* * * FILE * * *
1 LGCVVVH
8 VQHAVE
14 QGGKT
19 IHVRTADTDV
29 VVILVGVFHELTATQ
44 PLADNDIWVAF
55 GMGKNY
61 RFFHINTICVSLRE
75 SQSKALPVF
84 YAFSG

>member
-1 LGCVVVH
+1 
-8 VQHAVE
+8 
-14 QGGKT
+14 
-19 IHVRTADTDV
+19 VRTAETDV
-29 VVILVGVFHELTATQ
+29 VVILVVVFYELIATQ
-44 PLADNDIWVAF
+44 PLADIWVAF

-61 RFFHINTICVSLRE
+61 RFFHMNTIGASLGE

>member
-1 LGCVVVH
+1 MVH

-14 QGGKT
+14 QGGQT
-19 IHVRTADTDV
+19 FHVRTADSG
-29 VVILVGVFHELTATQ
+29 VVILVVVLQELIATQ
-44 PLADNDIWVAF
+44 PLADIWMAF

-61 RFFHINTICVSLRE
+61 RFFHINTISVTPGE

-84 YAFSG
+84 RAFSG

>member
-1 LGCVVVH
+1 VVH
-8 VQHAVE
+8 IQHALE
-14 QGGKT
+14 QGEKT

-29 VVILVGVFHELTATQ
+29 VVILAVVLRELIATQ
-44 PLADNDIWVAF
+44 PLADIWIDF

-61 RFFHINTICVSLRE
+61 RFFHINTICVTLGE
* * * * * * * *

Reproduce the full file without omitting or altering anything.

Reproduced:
1 LGCVVVH
8 VQHAVE
14 QGGKT
19 IHVRTADTDV
29 VVILVGVFHELTATQ
44 PLADNDIWVAF
55 GMGKNY
61 RFFHINTICVSLRE
75 SQSKALPVF
84 YAFSG

>member
-1 LGCVVVH
+1 
-8 VQHAVE
+8 
-14 QGGKT
+14 
-19 IHVRTADTDV
+19 VRTAETDV
-29 VVILVGVFHELTATQ
+29 VVILVVVFYELIATQ
-44 PLADNDIWVAF
+44 PLADIWVAF

-61 RFFHINTICVSLRE
+61 RFFHMNTIGASLGE

>member
-1 LGCVVVH
+1 MVH

-14 QGGKT
+14 QGGQT
-19 IHVRTADTDV
+19 FHVRTADSG
-29 VVILVGVFHELTATQ
+29 VVILVVVLQELIATQ
-44 PLADNDIWVAF
+44 PLADIWMAF

-61 RFFHINTICVSLRE
+61 RFFHINTISVTPGE

-84 YAFSG
+84 RAFSG

>member
-1 LGCVVVH
+1 VVH
-8 VQHAVE
+8 IQHALE
-14 QGGKT
+14 QGEKT

-29 VVILVGVFHELTATQ
+29 VVILAVVLRELIATQ
-44 PLADNDIWVAF
+44 PLADIWIDF

-61 RFFHINTICVSLRE
+61 RFFHINTICVTLGE